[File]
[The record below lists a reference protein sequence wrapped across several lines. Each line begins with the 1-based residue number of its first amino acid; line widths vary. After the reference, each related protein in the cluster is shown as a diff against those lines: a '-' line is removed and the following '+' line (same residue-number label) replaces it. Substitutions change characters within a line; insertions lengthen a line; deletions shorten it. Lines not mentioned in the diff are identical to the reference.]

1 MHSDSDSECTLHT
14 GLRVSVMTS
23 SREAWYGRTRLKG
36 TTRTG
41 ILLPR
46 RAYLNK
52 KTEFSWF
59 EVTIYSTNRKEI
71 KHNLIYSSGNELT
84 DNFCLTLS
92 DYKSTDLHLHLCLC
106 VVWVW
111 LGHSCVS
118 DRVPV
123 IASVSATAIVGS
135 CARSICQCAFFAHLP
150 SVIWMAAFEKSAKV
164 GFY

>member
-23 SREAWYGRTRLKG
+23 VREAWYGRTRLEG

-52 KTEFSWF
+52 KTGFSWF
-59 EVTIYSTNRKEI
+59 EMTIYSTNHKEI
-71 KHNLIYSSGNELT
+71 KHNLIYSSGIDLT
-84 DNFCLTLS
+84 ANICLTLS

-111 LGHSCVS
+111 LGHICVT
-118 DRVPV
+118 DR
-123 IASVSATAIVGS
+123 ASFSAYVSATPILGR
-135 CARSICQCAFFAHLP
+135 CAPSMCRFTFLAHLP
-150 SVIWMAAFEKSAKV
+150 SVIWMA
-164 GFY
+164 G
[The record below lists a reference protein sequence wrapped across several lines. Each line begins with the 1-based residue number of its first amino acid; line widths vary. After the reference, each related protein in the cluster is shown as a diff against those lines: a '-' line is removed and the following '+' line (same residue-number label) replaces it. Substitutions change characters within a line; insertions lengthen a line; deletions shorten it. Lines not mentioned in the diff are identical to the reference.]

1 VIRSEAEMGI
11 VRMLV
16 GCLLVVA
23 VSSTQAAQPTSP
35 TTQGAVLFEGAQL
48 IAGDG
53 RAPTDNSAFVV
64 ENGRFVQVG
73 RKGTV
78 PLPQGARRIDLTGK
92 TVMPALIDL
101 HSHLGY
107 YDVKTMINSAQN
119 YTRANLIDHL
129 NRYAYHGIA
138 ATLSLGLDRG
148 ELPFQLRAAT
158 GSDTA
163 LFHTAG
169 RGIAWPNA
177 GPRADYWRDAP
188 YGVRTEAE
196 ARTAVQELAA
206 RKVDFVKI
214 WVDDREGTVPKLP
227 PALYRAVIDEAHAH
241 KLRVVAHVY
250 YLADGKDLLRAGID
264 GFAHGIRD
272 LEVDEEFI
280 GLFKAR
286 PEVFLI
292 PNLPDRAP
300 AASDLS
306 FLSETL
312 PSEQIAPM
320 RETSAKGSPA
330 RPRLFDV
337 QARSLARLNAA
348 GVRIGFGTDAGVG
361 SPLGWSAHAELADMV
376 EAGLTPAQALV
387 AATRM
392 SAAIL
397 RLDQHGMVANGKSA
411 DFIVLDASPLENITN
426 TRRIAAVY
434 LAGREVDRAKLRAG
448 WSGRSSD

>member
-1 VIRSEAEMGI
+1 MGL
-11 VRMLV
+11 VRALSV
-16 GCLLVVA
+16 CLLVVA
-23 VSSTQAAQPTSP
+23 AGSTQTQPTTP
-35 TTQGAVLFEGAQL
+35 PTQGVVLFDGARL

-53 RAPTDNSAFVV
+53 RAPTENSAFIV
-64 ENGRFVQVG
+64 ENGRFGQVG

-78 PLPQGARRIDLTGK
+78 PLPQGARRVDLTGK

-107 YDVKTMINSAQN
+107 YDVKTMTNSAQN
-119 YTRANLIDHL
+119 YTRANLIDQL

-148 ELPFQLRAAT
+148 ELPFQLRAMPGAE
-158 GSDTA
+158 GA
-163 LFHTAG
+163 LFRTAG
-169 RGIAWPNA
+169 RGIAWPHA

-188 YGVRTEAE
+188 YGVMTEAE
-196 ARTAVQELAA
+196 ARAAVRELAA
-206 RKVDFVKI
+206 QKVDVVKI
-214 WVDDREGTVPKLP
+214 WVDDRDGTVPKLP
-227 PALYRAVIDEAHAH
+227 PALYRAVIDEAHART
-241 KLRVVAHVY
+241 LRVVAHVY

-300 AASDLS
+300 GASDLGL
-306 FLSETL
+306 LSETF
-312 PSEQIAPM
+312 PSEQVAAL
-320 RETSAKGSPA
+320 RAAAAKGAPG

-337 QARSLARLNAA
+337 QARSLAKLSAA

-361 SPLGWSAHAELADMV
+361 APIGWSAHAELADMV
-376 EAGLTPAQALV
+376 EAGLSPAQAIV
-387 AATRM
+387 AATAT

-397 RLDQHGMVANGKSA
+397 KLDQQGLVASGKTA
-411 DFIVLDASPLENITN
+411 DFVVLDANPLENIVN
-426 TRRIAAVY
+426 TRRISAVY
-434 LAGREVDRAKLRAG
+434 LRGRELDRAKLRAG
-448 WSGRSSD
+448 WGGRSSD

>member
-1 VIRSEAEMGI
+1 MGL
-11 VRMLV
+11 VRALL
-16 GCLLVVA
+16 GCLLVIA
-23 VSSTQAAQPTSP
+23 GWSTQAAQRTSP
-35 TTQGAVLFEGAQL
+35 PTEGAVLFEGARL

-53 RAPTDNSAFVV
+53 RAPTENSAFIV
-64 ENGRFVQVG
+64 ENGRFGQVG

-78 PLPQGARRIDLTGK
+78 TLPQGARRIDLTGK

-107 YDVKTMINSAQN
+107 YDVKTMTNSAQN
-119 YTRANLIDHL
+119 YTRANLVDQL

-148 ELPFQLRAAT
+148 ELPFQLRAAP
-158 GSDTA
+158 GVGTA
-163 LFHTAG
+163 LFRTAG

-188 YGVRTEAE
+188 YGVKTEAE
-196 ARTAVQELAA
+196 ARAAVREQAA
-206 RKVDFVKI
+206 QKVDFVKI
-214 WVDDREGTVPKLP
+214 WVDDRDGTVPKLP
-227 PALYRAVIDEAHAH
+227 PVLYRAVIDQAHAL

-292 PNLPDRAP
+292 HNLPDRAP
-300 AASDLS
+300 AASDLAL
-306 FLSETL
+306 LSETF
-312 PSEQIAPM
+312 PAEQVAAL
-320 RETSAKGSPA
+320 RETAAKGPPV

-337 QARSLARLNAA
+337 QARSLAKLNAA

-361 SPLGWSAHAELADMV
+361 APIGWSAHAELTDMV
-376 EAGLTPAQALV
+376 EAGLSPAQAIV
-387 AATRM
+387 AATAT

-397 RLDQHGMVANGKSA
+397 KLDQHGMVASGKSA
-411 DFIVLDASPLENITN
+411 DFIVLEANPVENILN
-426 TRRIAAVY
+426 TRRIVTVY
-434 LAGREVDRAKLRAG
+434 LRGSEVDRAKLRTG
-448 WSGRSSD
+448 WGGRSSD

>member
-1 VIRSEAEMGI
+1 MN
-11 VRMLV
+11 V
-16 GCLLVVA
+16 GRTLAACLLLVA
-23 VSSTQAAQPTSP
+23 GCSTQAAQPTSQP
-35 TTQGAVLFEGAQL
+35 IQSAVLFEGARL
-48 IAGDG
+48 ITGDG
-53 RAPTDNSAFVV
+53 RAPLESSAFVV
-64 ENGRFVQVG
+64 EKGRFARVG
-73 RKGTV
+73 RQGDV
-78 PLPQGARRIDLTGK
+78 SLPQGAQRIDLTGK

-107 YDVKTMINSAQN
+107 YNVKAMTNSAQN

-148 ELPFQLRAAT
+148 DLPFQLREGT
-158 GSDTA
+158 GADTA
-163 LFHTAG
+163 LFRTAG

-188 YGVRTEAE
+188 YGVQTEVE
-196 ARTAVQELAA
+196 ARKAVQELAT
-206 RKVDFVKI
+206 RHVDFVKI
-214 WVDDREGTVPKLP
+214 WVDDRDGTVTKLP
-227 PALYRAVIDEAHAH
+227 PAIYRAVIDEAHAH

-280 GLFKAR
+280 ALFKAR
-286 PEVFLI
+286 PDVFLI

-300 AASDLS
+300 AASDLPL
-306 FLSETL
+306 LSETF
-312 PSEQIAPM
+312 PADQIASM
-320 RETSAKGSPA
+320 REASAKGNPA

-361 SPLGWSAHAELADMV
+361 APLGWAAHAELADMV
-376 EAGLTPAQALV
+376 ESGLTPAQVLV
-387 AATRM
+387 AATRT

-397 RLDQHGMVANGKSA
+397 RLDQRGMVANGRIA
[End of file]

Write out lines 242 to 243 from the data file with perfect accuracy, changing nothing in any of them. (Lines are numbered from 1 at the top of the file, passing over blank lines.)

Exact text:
-73 RKGTV
+73 RQGDV